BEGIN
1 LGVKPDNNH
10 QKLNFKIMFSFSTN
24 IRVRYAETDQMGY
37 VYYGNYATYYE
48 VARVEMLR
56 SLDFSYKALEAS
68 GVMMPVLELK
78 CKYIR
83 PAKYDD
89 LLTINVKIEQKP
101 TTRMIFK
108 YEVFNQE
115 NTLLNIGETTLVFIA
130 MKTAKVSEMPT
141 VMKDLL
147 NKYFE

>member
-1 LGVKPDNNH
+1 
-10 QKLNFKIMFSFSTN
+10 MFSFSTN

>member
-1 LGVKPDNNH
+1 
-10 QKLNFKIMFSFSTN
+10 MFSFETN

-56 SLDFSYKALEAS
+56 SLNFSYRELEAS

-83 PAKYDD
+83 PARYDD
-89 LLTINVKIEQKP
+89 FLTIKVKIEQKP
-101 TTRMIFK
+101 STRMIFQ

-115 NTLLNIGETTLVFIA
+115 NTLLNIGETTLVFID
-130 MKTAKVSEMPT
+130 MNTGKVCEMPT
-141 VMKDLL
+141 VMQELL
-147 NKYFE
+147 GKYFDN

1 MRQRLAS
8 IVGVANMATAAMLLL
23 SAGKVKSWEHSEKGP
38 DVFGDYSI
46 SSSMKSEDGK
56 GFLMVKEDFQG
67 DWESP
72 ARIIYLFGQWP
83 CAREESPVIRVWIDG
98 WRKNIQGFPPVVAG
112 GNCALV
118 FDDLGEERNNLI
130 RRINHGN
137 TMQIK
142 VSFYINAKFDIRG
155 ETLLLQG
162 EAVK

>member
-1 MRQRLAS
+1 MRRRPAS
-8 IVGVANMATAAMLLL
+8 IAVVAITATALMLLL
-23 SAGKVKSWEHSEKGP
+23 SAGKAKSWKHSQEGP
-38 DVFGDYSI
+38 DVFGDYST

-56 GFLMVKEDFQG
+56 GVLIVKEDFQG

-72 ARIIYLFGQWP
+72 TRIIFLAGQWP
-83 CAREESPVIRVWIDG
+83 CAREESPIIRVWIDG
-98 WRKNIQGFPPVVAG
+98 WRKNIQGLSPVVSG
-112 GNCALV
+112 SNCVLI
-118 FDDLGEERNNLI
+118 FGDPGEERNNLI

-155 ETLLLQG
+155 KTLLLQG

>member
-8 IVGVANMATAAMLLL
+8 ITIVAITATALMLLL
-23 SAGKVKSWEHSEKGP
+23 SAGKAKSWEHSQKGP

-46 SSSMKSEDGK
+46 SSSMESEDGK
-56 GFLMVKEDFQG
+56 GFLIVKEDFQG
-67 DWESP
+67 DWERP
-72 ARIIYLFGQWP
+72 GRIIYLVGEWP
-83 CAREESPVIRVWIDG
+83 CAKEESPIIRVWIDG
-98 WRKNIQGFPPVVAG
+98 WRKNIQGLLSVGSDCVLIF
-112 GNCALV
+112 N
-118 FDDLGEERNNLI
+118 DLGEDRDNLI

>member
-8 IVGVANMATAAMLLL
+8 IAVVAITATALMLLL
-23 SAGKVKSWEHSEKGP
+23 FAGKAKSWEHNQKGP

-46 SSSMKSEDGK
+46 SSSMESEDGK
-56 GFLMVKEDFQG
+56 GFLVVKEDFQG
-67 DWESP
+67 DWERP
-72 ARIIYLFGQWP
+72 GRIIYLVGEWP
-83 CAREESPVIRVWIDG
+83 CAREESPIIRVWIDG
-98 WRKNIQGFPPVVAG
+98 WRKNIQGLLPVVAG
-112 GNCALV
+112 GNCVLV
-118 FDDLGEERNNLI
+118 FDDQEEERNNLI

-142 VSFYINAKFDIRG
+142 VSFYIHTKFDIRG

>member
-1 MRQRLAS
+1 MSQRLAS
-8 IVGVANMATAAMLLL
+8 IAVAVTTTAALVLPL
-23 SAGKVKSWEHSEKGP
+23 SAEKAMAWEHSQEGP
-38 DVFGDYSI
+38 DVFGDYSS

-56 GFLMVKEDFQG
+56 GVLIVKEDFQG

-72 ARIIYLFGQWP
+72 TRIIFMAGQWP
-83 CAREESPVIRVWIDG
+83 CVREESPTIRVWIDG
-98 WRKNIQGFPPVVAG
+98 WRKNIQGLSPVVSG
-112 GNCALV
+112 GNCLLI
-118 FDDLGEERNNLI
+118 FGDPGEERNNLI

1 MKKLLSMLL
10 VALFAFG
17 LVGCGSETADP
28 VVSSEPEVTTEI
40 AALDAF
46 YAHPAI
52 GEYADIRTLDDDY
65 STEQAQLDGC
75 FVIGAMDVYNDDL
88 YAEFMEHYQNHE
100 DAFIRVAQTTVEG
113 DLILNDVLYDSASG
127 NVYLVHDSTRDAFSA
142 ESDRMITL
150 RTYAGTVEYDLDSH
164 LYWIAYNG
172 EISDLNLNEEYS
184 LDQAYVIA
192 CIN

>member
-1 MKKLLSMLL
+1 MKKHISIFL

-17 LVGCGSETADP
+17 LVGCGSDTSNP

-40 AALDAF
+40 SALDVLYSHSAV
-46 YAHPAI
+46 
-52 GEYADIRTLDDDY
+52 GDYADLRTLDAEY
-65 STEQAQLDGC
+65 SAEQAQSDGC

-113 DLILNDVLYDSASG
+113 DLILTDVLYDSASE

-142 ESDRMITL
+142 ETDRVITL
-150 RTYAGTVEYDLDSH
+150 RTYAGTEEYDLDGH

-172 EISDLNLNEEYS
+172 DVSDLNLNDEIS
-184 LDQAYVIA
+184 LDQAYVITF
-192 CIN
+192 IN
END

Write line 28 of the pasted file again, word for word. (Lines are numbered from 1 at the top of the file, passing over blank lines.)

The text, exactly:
+56 SLNFSYRELEAS